M1 is carrier neutral, and offers a range of co-location options from custom racking, to quarter-rack, all fully serviced in state-of-the-art, secure facilities around Australia. As part of the services they supply, they introduced a vending machine in the engineer’s and technician’s rec room for ad hoc networking gear.

Up until recently, the vending machines were sparsely populated with a mishmash of supplies. Matthew Grosvenor, Marketing Coordinator for Black Box Australia, and Norbert Benko, Sales Manager for Black Box Australia, recognized this as an opportunity to populate the machines with a full line of products. After many months of negotiations, Norbert signed a contract for exclusive supply. Continue reading

Case Study: Major broadcaster adopts multiuser matrix system for upgraded studio

Broadcasting studio personnel, from engineers to editors, are on the search for extension and switching solutions that work for multiple users. Issues to avoid are delayed switching times, no simultaneous access for multiple users, and limited USB device support. Broadcast engineers need to reliably extend and switch high-quality video and audio. They also want to use the most up-to-date infrastructure to hand and have a scalable, future-proof system.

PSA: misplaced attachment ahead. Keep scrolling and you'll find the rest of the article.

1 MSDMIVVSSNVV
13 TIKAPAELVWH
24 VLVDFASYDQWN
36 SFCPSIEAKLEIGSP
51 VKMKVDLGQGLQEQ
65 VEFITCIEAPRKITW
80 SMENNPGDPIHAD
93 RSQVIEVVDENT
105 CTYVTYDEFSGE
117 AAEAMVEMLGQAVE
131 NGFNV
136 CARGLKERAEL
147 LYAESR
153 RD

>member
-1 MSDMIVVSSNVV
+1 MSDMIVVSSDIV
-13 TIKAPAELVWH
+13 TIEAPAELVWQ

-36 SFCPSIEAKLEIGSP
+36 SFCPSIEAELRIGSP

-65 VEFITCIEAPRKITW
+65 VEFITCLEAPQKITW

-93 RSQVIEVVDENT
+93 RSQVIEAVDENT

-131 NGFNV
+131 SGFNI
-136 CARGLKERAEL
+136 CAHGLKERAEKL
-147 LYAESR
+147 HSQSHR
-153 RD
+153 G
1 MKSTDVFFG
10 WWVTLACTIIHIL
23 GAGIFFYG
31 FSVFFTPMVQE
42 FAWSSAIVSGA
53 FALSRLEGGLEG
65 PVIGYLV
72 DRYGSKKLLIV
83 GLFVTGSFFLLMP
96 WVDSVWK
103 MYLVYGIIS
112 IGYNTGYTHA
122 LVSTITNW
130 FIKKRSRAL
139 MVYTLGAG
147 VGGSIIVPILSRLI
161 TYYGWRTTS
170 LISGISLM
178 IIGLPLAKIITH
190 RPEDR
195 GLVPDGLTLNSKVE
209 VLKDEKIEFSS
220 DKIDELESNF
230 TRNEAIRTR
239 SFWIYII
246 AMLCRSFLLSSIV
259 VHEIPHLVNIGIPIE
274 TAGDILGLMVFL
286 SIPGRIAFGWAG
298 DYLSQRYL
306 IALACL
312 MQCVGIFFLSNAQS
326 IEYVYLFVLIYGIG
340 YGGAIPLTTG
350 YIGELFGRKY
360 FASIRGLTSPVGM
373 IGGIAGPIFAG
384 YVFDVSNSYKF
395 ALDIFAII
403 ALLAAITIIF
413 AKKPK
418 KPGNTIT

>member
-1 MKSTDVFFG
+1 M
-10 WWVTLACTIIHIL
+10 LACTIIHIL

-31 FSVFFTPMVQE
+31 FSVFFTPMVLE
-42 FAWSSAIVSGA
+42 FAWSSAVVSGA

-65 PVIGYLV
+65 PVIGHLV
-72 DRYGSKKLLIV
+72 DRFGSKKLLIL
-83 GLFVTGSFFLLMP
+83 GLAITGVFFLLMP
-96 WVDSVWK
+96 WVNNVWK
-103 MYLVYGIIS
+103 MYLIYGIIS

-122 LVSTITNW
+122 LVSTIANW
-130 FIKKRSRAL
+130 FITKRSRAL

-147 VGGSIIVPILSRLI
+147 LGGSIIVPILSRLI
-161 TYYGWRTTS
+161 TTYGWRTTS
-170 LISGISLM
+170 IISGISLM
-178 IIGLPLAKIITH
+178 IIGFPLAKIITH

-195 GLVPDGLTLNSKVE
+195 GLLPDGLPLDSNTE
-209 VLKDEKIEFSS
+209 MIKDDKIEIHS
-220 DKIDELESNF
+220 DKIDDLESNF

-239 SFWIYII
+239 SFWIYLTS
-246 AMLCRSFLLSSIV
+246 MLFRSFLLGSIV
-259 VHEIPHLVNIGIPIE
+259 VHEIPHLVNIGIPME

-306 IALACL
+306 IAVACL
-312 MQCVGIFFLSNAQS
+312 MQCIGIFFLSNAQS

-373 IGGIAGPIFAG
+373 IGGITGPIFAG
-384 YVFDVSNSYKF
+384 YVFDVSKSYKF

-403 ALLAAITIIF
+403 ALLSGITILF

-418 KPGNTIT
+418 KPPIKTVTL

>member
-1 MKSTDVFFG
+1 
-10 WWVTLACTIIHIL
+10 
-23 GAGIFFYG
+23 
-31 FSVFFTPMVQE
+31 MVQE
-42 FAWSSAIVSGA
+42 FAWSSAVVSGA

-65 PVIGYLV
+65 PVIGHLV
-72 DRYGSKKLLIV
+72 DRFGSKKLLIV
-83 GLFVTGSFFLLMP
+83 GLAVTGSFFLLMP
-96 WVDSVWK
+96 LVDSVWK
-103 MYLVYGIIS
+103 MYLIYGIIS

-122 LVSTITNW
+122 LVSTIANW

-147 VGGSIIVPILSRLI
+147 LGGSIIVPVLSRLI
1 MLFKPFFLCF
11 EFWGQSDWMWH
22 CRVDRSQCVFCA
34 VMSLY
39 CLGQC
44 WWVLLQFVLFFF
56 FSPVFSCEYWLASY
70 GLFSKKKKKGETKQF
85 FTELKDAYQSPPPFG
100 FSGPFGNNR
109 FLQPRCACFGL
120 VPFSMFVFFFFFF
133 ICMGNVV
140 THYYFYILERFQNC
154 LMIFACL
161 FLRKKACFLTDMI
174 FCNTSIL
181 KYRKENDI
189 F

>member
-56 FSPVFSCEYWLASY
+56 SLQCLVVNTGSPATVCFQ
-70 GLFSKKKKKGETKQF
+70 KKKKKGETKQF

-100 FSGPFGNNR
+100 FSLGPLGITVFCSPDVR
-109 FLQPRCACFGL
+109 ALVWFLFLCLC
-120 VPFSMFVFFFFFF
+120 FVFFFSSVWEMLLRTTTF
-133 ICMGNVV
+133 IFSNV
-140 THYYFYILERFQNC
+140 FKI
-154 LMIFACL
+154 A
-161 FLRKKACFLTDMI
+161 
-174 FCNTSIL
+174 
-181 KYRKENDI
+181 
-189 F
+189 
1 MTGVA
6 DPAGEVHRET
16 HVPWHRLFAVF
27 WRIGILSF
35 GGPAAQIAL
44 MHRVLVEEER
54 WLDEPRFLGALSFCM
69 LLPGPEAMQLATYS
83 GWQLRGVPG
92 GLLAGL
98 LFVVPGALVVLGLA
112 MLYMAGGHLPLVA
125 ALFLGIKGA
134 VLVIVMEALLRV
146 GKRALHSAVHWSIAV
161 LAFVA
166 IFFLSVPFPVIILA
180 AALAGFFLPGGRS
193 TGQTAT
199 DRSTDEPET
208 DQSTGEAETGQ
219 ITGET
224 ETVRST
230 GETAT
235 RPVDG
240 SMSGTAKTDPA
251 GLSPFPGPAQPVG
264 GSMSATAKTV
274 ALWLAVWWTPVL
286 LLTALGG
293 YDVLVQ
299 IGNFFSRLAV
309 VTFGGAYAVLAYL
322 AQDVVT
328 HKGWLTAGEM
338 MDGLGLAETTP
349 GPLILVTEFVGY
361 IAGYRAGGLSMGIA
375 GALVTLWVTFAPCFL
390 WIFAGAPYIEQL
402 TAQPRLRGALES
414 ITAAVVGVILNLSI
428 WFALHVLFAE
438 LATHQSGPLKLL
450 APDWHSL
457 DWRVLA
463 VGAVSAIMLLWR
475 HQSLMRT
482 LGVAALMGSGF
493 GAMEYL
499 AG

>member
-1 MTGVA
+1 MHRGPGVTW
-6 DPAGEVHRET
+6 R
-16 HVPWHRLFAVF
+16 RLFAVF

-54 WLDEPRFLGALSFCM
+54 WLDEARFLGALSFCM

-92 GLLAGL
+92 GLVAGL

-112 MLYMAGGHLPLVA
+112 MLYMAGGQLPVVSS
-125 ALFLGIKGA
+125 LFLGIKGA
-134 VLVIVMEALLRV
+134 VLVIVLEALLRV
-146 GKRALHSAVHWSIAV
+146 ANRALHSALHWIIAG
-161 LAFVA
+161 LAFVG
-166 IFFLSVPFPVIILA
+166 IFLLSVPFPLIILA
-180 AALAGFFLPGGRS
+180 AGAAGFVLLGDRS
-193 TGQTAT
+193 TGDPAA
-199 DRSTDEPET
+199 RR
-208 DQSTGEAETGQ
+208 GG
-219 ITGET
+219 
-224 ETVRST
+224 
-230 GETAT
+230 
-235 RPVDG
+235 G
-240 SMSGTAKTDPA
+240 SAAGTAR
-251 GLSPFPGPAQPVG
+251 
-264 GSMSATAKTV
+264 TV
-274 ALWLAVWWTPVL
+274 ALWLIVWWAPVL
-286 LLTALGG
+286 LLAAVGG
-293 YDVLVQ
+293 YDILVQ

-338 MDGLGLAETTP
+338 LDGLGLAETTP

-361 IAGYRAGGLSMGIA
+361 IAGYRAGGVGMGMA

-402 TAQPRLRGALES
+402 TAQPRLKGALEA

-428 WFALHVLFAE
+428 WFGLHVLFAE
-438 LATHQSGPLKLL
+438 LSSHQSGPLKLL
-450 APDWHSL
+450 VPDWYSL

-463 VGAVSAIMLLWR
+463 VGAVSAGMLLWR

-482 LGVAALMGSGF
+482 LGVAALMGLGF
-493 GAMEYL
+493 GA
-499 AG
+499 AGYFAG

A major network studio in Chicago came to us with a wish list for its broadcast studio upgrade. The chief hardware engineer was looking for a video extension and KVM matrix switch that would work over the existing Ethernet network in the studio. The system needed to enable forty producers, directors, studio technicians, and operators to gain access to more than sixty computers, servers, video sources, and camera feeds from any desk location.

The Chicago studio produces live broadcasts. Transmission glitches were unacceptable. The system needed to enable forty producers, studio technicians, and operators to gain access to more than sixty computers, servers, video sources, and camera feeds from any desk location. Flexibility and scalability were vital.Broadcasting

The system that had been deployed prior to our involvement cased daily problems and numerous help desk tickets. The problems included delayed switching time, lack of simultaneous access for multiple users, limited device support for USB HIDs, uneven video and audio quality, and poor system reliability and durability. We needed to address all these issues at once. Continue reading